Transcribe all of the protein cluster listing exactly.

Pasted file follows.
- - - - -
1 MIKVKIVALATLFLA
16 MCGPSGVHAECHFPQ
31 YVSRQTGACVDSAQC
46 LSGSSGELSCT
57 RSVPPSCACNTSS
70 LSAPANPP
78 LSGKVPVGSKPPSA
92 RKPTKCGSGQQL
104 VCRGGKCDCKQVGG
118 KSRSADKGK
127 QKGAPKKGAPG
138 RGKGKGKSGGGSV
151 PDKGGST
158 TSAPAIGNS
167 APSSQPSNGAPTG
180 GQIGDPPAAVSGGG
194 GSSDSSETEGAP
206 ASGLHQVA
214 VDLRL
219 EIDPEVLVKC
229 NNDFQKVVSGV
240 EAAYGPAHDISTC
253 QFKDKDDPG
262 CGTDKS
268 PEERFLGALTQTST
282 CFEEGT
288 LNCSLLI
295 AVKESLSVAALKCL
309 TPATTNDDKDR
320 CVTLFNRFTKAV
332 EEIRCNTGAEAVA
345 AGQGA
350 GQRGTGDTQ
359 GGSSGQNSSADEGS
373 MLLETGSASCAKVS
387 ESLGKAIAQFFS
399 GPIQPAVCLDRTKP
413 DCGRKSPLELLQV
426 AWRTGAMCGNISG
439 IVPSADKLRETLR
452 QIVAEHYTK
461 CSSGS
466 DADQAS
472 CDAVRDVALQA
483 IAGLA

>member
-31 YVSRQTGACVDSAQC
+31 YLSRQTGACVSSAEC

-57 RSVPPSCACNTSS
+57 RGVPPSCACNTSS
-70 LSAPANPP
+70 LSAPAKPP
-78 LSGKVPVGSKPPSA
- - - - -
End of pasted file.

1 MIKVKIVALATLFLA
16 MCGPSGVHAECHFPQ
31 YVSRQTGACVDSAQC
46 LSGSSGELSCT
57 RSVPPSCACNTSS
70 LSAPANPP
78 LSGKVPVGSKPPSA
92 RKPTKCGSGQQL
104 VCRGGKCDCKQVGG
118 KSRSADKGK
127 QKGAPKKGAPG
138 RGKGKGKSGGGSV
151 PDKGGST
158 TSAPAIGNS
167 APSSQPSNGAPTG
180 GQIGDPPAAVSGGG
194 GSSDSSETEGAP
206 ASGLHQVA
214 VDLRL
219 EIDPEVLVKC
229 NNDFQKVVSGV
240 EAAYGPAHDISTC
253 QFKDKDDPG
262 CGTDKS
268 PEERFLGALTQTST
282 CFEEGT
288 LNCSLLI
295 AVKESLSVAALKCL
309 TPATTNDDKDR
320 CVTLFNRFTKAV
332 EEIRCNTGAEAVA
345 AGQGA
350 GQRGTGDTQ
359 GGSSGQNSSADEGS
373 MLLETGSASCAKVS
387 ESLGKAIAQFFS
399 GPIQPAVCLDRTKP
413 DCGRKSPLELLQV
426 AWRTGAMCGNISG
439 IVPSADKLRETLR
452 QIVAEHYTK
461 CSSGS
466 DADQAS
472 CDAVRDVALQA
483 IAGLA

>member
-31 YVSRQTGACVDSAQC
+31 YLSRQTGACVSSAEC

-57 RSVPPSCACNTSS
+57 RGVPPSCACNTSS
-70 LSAPANPP
+70 LSAPAKPP
-78 LSGKVPVGSKPPSA